The Compass DeRose Guide to Computer Histories as Security Risks
Written by Steven J. DeRose, September of 2005.
Computers keep a dizzying variety of information about what you've been doing. With the prevalence of viruses, trojan horses, and other "malware", you never know who will be reading (and using) what. This page simply lists some kinds of information your computer is probably keeping track of. It is surely far from complete, but it may help you jog your memory if you're wiping your sysem to give away, or whatever.
- For each separate browser you ever use:
- Browser history
- Downloaded files log
- Recently used applications
- Recently opened documents (in many specific applications)
- Files in the Trash
- The clipboard
- Application signatures in the Windows registry
- Recently deleted files. Emptying the trash normally just adds the relevant parts of the disk as unused -- the information is still there. Even a full disk format may not rewrite the whole disk, or may not rewrite it enough times to block sophisticated attempts to recover erased data. Disk space containing parts of deleted files may be re-assigned to new files, which might happen to only write in a few bytes of them, leaving the rest findable for a determined searcher.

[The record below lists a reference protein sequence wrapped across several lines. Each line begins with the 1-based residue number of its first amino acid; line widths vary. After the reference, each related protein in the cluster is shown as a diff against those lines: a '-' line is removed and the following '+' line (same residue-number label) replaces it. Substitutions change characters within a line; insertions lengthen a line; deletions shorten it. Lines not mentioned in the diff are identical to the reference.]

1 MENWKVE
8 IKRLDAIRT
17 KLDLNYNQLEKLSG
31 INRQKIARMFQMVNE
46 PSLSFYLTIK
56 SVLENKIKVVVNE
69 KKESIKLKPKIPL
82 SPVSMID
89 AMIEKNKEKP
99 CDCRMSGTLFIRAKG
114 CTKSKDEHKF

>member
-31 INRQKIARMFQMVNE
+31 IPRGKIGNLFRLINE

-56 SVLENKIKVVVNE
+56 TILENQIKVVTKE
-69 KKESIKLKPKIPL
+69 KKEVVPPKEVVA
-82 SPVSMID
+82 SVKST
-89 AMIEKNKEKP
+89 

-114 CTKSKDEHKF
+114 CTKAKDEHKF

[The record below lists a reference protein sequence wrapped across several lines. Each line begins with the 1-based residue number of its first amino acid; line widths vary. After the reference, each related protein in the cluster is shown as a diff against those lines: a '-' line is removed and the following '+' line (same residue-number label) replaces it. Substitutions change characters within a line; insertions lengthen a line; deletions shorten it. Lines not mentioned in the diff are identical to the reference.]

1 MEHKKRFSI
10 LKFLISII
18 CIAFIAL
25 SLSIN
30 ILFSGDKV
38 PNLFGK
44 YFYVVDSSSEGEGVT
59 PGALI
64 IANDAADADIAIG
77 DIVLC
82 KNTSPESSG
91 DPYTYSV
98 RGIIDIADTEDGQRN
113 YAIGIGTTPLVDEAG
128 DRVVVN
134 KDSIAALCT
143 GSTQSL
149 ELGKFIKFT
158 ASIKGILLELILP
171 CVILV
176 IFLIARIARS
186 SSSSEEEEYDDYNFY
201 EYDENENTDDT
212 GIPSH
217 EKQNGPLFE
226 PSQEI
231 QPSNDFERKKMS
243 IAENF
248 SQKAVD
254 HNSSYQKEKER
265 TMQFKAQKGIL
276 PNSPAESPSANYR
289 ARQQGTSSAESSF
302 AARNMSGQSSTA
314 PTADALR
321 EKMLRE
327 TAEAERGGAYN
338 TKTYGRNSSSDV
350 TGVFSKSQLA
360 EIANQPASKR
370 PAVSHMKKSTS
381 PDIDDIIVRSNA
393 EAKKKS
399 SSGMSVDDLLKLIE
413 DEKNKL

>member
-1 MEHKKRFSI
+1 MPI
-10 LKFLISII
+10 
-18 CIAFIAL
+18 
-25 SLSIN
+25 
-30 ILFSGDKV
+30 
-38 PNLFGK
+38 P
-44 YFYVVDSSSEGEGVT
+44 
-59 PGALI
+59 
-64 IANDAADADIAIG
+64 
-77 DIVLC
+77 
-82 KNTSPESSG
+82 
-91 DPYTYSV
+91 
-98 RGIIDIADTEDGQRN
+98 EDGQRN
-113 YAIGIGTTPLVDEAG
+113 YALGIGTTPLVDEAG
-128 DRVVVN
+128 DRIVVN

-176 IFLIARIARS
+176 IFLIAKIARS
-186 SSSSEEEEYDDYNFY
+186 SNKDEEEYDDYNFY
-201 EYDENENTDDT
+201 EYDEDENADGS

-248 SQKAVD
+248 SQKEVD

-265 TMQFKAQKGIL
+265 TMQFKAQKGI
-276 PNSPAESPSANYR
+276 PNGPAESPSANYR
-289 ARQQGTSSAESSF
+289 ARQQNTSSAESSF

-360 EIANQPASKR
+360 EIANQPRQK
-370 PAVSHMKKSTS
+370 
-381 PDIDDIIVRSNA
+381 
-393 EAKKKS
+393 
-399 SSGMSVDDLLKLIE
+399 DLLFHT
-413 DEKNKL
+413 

To really securely remove data, those parts of the disk must be repeatedly overwritten. On Mac OS X, simply use "Secure Empty Trash." Disk de-fragmenting will also scramble things around enough to make it much harder to extract previously deleted information; and many disk de-fragmenters and other utilities provide an "erase unused space" option to do an even better job.
- Automatic backups made by document editors, game programs, etc.
- Multimedia thumbnails such as created by iTunes, iView Multimedia, etc.
- Temporary files created by scanners, recording software, sound/video editors, etc.
- System log files (on Mac OS X, in user/Library/Logs)
- Physical copies on roll film used in some fax machines, printers, and all-in-one machines.
- Favorites for LAN or WAN connections
- User accounts and passwords in preference and setup panes for networked applications.
- Any indexes of file content, such as created by Mac OS X 10.4's "SpotLight" feature. Content can sometimes be reverse-engineered from lists of what words occur in it and approximately where.
- Passwords in saved "locations" for configuring network connections.
- Backups of handheld computer files
- /tmp files (/tmp is invisible in the Mac OS X finder, but it's there just like on all other Un*x systems).
- Unemptied trash folders in mail programs such as Eudora.
- Your backups
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